For people using taxis
    • We will provide for taxis to pick-up and drop-off visitors to The Shard

    The main changes people will notice apart from the reopening and resurfacing by Network Rail will be new signs (No motor vehicles except for access) and lines marked on the street (indicating taxi ranks etc). We are keeping the works to a minimum as plans develop to meet the local aspirations for the street which will avoid any disruptive and unnecessary works.

    As a result of these proposals general traffic will no longer be able to drive onto St Thomas St eastbound from Borough High Street. Since the closure this has mainly been taxis, private hire and deliveries but there is often congestion and risks from turning vehicles. By making it one-way we can remove the delays and hold-ups caused by turning vehicles, the extra pollution they cause, and reduce the risk of vehicles colliding with people walking and cycling.

    Private vehicles, taxis, private hire, delivery and servicing vehicles, people cycling and disabled blue badge holders will be able to access St Thomas St westbound from its junction with Crucifix Lane and Bermondsey St. to access The Shard and other businesses along St Thomas St.

    Our plans form part of the Mayor of London’s plan for Healthy Streets - a long-term vision to encourage more people to walk, cycle and use public transport by making London’s streets healthier, safer and more welcoming. By providing more high quality spaces we can encourage more people to use these healthy and sustainable forms of transport, whilst keeping other traffic moving. These improvements will contribute to Healthy Streets by:

    Encouraging more people to walk and, with the next phase that this is facilitating, to cycle
    Improving the public realm and contributing to the wider regeneration of the area
    We will monitor the impacts of the one-way access-only arrangements and will continue to work with Southwark Council and the local community to meet the aspirations for St. Thomas St.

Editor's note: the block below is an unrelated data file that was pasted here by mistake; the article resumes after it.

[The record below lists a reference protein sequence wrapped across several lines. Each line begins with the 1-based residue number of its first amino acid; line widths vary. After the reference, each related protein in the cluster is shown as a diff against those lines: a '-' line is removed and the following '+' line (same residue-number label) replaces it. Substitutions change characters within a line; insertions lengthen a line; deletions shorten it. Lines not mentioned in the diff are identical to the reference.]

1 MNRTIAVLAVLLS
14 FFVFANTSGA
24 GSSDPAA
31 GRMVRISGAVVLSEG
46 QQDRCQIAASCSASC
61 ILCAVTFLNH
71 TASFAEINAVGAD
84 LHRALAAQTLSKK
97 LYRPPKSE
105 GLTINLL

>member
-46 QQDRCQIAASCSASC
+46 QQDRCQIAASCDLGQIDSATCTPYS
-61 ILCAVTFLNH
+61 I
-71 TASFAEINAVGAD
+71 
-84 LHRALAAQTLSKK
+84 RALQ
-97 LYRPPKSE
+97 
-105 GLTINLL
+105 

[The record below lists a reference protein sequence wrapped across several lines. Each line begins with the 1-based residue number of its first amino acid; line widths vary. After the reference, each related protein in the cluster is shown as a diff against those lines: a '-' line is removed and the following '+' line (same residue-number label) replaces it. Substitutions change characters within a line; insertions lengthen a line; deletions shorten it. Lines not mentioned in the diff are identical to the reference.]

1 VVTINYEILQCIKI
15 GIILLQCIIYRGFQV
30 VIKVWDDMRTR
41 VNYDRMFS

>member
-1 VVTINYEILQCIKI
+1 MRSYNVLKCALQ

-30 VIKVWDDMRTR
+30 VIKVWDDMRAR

We will aim to complete the new traffic management scheme by May 2018.

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  • Proposals for the Creation of a Major Road Network (London)

    Created by Simon Munk // 1 thread

    From the DfT:
    As part of the Transport Investment Strategy, the government committed to creating a Major Road Network (MRN).

    This consultation asks for views on:
    how to define the MRN
    the role that local, regional and national bodies will play in the MRN investment programme
    which schemes will be eligible for MRN funding

    A new MRN would help deliver the following objectives:
    reduce congestion
    support economic growth and rebalancing
    support housing delivery
    support all road users
    support the Strategic Road Network

    The creation of an MRN will allow for dedicated funding from the National Roads Fund to be used to improve this middle tier of our busiest and most economically important local authority ‘A’ roads.

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  • Dulwich Wood Park Speed Reduction

    Created by Gipsy Hill // 1 thread

    Rushed consultion to on A2199 (SRN) Dulwich Wood Park serving two bus routes and LCN23 (connects with Quietway 7).

    Main Issue: the Dual Carriage is not being removed. The downhill "Speed reduction" measure is to reduce downhill part of the Dual Carriage to 3.2m working for a long section. Cyclists are expected to take the primary position on this steep downhill (10% hill at top) mixed with heavy traffic, and somehow slow all traffic behind them to then navigate the ~120 degree left turn into Farquhar Road. The road has severe AM peak time traffic. Cyclists are expected to weave around traffic in this long 3.2m downhill section.

    Consultation is sham and is considered unfair . The feedback form does not allow uses to clearly "support" or "object" to all, or each of the planned interventions. So is more like a statuary consultation than a fair assessment of options.

    There is major resurfacing due in a few months at his location, and the changes and detailed designs are being rushed to meet this deadline.

    Please list your concerns below

    Consultation Hub:
    https://consultations.southwark.gov.uk/environment-leisure/dulwich-wood-park-speed-reduction/

    A (Proposed raised zebra) - crossing Raising the existing crossing near St Margaret Clitherow Church and converting this to a zebra crossing.

    B (Existing island to be widened) - Widening the existing crossing point between Wickes Oake and Lymer Ave

    C (Provide 2.0m stepped) cycle track) - Segregating the existing cycle lane on the northern side of the junction with Farquhar Road, narrow the road and provide additional cycle lanes on the southern side.

    D (Existing island to be reconstructed to accommodate 3.2m lane width) - Raising an existing crossing point and removing one existing crossing point, between Farquhar Road and Wickes Oake.
    D (Proposed raised junction treatment) - Raising the junction at junction with Farquhar Road.
    D (Proposed raised table) - Providing a raised table near the junction with Baird